Writers: Chris Samnee, Mark Waid / Artist: Chris Samnee / Marvel Comics
I’m not even sure how to start this review because I can’t put to words what I just read. I just read the comeback of the Black Widow Natasha Romanov and… it’s like when pre-WTF-happened Kanye West said, “They want gun talk, and I don’t go there enough.” We’ve loved seeing Black Widow on screen and have been wanting the longest for a movie (she stole the show in Captain America 2, fuck what you heard), but for whatever reasons studios are like “Nah.” Well, Marvel finally got Natasha Romanov back on her dumb shit. Back on her espionage and twin glocks gun talk. Back on her me-myself-and-I spy shit. Back on her all-I-need-in-this-life-of-sin-is-me-and-my-wrist-shooters shit. Natsaha back on her international woman of mystery steez, and gawd it feels good to read.
The best thing about this issue is how it goes hard. Natasha is being declared an enemy of S.H.I.E.L.D. and all the agents are after her; now when I say “all the agents,” I’m talking everybody. You know you done pulled some shit when even the office agents are comin’ for you. Natasha done went and got Gary from accounting and Ragini who’s here on a work visa trying to tackle her by the printer. That’s when you know shit is real.
I’ll skip over exactly how Natasha escapes the Helicarrier, but all I’m going to say is shout-out to the agent in the hijab who drove the whip after Natasha with no fear in her heart whatsoever. This book is all action, man. This book felt like watching a great escape scene from a classic Bond flick. Samnee and Waid do an incredible job showing how dangerous Natasha’s actions are by giving her no dialogue. Romanov is all business and no banter. The S.H.I.E.L.D. agents look more impressive due to the silence as well.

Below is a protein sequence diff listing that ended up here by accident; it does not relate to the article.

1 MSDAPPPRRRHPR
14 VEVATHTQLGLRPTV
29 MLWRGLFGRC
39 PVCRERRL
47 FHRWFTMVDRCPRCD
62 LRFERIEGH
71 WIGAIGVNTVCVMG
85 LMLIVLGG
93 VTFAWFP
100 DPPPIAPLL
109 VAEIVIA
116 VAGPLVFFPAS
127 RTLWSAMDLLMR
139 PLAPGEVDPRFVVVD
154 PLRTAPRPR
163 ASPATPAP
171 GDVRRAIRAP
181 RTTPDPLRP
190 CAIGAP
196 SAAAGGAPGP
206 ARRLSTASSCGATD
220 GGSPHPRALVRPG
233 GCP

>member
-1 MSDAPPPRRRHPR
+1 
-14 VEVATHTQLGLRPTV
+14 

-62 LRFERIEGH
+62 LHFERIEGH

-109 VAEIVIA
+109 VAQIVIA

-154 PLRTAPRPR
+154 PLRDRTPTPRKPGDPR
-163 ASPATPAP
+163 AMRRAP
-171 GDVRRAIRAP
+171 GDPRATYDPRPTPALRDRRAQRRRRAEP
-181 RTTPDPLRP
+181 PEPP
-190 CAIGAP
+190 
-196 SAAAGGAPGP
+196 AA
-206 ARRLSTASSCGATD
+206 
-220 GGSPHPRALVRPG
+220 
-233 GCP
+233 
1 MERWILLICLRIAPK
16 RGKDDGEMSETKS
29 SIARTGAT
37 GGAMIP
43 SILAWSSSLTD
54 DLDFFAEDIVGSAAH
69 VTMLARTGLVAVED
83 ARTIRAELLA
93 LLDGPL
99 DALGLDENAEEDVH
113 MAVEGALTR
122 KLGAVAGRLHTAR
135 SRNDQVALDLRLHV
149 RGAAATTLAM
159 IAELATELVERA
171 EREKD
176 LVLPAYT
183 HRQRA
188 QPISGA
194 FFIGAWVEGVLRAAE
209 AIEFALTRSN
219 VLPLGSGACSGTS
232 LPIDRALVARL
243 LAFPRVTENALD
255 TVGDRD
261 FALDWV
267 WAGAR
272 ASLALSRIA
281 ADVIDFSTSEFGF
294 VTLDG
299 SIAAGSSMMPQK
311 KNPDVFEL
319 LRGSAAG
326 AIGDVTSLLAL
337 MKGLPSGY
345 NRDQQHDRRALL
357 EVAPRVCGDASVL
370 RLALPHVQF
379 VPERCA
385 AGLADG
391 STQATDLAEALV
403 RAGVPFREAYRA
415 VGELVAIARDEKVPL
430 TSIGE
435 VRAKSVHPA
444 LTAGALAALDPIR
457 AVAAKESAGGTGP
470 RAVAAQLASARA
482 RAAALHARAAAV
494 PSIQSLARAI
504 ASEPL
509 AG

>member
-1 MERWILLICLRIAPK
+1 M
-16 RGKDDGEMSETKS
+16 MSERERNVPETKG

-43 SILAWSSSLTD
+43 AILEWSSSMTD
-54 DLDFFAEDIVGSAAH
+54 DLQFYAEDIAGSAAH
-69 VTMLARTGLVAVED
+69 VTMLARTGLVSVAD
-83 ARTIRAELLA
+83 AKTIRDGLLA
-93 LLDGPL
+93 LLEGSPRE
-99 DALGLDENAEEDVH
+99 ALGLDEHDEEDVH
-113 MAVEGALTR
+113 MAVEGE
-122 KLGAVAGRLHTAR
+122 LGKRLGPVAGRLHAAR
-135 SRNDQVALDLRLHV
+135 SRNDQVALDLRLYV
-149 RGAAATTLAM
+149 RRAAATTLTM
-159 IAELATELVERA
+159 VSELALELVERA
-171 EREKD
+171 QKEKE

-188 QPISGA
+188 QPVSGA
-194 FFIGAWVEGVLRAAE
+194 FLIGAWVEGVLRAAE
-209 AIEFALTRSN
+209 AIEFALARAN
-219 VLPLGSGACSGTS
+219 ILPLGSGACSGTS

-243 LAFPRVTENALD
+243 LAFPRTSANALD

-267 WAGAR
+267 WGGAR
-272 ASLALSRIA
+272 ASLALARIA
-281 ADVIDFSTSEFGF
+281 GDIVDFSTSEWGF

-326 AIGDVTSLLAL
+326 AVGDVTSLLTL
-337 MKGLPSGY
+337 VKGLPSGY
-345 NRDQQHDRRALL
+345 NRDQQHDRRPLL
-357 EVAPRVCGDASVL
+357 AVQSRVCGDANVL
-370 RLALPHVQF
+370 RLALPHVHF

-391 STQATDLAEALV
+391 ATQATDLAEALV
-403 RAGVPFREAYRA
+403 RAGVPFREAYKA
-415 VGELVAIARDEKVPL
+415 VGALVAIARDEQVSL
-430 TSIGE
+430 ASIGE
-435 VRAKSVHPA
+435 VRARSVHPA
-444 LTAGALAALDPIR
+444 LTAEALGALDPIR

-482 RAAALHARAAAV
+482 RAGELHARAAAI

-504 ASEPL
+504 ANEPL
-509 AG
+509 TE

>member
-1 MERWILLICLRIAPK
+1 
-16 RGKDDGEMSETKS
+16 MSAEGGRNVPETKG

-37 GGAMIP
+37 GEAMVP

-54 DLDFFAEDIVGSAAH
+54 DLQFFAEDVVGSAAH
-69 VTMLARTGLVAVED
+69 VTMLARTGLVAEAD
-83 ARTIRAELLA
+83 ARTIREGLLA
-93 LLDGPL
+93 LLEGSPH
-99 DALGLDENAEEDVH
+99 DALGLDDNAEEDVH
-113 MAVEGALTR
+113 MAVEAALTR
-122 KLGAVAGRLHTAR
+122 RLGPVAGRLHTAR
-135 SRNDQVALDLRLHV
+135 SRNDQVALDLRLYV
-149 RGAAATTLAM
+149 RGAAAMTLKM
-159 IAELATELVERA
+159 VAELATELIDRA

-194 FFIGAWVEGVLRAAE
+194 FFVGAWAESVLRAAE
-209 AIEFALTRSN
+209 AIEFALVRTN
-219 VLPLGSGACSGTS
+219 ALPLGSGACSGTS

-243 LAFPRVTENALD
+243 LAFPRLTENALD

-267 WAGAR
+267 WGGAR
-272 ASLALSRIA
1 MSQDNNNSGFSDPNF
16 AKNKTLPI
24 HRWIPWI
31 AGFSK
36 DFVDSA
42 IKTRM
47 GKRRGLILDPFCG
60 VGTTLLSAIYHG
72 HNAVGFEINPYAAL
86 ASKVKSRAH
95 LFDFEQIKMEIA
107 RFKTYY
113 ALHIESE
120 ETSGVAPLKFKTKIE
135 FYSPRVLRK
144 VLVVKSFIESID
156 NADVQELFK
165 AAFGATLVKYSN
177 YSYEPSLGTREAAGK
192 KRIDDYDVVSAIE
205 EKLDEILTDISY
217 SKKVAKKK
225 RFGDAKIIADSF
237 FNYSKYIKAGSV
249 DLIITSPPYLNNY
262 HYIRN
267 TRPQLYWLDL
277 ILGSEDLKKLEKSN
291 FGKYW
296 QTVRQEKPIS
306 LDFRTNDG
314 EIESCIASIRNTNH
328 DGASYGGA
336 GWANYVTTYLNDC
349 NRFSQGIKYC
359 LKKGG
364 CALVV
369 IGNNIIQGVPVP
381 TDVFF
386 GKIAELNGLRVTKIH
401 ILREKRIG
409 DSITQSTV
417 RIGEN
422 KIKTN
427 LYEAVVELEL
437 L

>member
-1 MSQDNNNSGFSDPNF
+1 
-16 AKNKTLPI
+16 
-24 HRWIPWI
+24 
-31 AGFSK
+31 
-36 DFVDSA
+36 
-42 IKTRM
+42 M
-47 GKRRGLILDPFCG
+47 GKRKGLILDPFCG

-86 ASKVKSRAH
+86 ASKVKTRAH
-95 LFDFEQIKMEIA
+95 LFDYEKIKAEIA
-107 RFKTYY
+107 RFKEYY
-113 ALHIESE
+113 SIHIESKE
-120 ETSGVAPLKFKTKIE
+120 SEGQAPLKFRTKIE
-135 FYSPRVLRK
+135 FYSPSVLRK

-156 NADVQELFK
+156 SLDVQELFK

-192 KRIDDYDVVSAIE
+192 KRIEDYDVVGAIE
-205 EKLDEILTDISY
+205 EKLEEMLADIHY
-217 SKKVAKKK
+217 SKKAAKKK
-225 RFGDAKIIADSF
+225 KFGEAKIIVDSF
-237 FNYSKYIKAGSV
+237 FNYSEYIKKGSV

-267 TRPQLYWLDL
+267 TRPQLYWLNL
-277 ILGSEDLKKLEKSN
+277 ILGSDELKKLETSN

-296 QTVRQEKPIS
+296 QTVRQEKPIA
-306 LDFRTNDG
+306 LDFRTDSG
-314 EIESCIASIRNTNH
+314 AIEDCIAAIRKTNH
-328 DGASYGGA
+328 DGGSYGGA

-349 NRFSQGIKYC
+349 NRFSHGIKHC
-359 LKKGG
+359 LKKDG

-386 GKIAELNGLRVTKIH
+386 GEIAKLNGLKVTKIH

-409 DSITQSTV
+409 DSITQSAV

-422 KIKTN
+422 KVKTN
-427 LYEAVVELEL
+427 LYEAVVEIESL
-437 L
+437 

The agents are the only ones we hear dialogue from, and they aren’t pushovers. Waid and Samnee show them as capable nameless agents able to do their jobs to the best of their ability. At the moment, that job happens to be taking down Natasha, and they are relentless. Samnee’s art reflects that this wasn’t an easy job for Natasha in the least. These aren’t simple hechmen being dispatched, these are top notch agents comin’ for Natasha and carrying their weight with the gawd. Natasha is, as far as we know, the bad guy here — so we have to keep that in mind as well. I also love how during certain moments of her escape Samnee gives Natasha this sixties-era spy caper type of look as she does small things like looking over her shoulder as she checks to see if she got away.
Samnee’s artwork got me thinking the homie should do stunt choreography — he has Natasha doing so many tricks that seem so invisible that you find yourself going back to see where Natasha set up the action up two panels prior. The maneuvers look flawless and almost out of nowhere by the final panel. Samnee makes Natasha look like a master of the prestige. Samnee and Waid did great creative tag-team when they had Daredevil flourish with the revamp during their run; I expect nothing less with their run of Black Widow and it’s even a funny coincidence that they jump to Natasha’s title as she and Daredevil used to share a series back in the day (but you know what we say about coincidences around here). Natasha’s first issue delivered glory and left me sitting her like “TELL’EM WHY YOU BAD, BLACK WIDOW! TELL’EM WHY YOU BAD!”